Redesigning the traffic light system woes

Hi all fellow industrial designers,

I’m a 4th year student doing B.Arta Industrial Design program. I’m working on a thesis topic . I have particular interest in redesigning the traffic light system, the shell of the lights and overall asthestics of it. but i got shot down by one of the lecturers who happens to be a engineer. oh boy…

I mean i want to evolve the traffic lights to the next level. and he said that “Oh, a lot of engineers and industrial designers are in the traffic companies producing great work in traffic lights” Oh man…i was like thinkingin my head “oh gosh…the designer and the engineer having that conflict on the ideas” and he goes on saying “All you are saying is all bullshit” I’m like ???

Then i went to say that there isn’t any Major uplift to the traffic light system other than just replacing incandescent lightbulb to LEDs. There’s no chance in design. It’s just hardware upgrade.

There, an idea of asthetics always get thrown in the waste bin

I mean has anyone has the same encounter as me that engineers always like to think that they are better than designers?


is this a sympathy thread? or request for suggestions on how to resolve issue?

I think it sounds like a great project. What should a trafic light look like. I suppose as long as it has three stacked lights, a modular construction (for other apps like the single blinking light, left turn arrows and what not) it could look like anything.

What a huge impact it could have.

I think the key would be to develope a design that is somehow cheaper than the current units which would compell the buyer (in this case indidual government municipalities) to purchase them, since they could care less what it looks like.

Oh ok…I guess i better explain myself…how do i resolve issues from the industrial designer point of view? Sometimes I feel it’s useless to argue with an engineer.

Well, I’m a designer and you haven’t convinced me yet. What are you trying to accomplish and why?

I for one would go the route of safety through cognitive design.

Do you know why the the red light is above the green light?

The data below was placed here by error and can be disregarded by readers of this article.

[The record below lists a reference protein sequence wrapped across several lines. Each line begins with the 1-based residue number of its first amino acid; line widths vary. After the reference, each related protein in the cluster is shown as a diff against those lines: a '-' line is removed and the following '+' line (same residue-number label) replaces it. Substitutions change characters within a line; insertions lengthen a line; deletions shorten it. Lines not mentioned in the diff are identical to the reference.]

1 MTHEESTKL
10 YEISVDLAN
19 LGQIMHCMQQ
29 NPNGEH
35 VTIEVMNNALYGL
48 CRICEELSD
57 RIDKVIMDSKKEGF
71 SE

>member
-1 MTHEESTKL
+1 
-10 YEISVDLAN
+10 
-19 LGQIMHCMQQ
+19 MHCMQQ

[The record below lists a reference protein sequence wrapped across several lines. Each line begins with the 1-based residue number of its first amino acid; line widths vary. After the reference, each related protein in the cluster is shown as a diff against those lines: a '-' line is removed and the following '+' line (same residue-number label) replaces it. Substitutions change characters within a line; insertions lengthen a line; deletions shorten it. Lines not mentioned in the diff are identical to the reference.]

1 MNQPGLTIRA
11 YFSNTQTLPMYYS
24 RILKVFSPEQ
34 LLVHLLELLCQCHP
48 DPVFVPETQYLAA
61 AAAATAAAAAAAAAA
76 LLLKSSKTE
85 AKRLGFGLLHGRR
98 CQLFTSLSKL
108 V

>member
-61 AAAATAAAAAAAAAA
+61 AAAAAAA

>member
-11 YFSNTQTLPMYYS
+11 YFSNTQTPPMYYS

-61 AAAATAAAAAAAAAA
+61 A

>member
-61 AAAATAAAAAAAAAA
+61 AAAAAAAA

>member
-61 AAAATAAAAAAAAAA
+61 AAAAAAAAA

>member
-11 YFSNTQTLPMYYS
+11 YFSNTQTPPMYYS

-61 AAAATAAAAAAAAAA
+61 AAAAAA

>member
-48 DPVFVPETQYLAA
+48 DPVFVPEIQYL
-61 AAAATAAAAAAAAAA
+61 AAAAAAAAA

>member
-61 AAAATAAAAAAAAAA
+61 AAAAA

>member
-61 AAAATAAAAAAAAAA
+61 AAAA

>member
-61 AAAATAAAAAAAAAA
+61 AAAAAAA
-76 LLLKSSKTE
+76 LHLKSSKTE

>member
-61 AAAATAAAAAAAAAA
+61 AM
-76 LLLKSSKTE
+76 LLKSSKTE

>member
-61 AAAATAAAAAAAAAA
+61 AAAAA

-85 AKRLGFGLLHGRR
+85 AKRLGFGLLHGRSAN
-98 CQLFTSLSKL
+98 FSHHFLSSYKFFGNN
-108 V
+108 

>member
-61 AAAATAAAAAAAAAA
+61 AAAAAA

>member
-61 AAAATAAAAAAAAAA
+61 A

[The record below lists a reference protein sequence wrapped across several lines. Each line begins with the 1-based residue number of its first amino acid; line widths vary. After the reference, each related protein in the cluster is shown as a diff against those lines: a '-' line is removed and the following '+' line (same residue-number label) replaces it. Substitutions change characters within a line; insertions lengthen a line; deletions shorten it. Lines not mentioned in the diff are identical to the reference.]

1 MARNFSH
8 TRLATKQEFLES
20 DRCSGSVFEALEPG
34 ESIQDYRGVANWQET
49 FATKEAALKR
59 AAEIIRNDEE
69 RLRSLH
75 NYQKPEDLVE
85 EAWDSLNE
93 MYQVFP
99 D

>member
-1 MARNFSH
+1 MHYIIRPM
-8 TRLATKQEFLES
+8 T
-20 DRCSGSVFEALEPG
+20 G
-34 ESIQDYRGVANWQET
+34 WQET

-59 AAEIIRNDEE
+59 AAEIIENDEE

Do you know why newer green lights now have an added bluish cast?
Why traffic lights are doubled-up at intersections?
Why overhead traffic lights are never laid sideways?

All have legitimate design reasons, but there are other opportunities to take those reasons further. Look into it–he won’t be able to argue design improvements that solve real problems.

first you need to improve your grammar.
you type in an informal conversation verse. like gosh oh boy you knowmsayin?
and you misspell like a biatch at that.

maybe something else about you annoys the lecturer and others as well. that is a very good possibility. i’ve seen some fairly good things get shot down just because of the nature of the person. happens all the time.

other than that, i think the traffic control system is a very good thesis project.
you need to propose it well, with a shitload of lists of things you want to address and explore. don’t just go to them or us, saying, yea… um traffic lights?

Dude, it’s an online forum, not a proposal to the US congress

So you are judging his entire personality based on two posts? OK.

I agree with your overall post, but I don’t think any of us would know those specifics until we started the research phase of the project, unless you happen to be a bevy of random public design knowledge.

“how do i resolve issues from the industrial designer point of view?”

by making them non-industrial design issues. more to a product than ID.

“Sometimes I feel it’s useless to argue with an engineer.”

over aesthetics it usually is. but many IDers dont even agree w each other over aesthetics. so don’t argue aesthetics. debate the product. all of it.

Why overhead traffic lights are never laid sideways?

seems to me I remember seeing them that way when I was a kid… 'course that been a year or forty.

Out of curiosity I wanted to see if there were national or international standards for the design of traffic lights. I couldn’t find much, which is a good indication that there’s a need.

I did find this from the Minnesota DOT: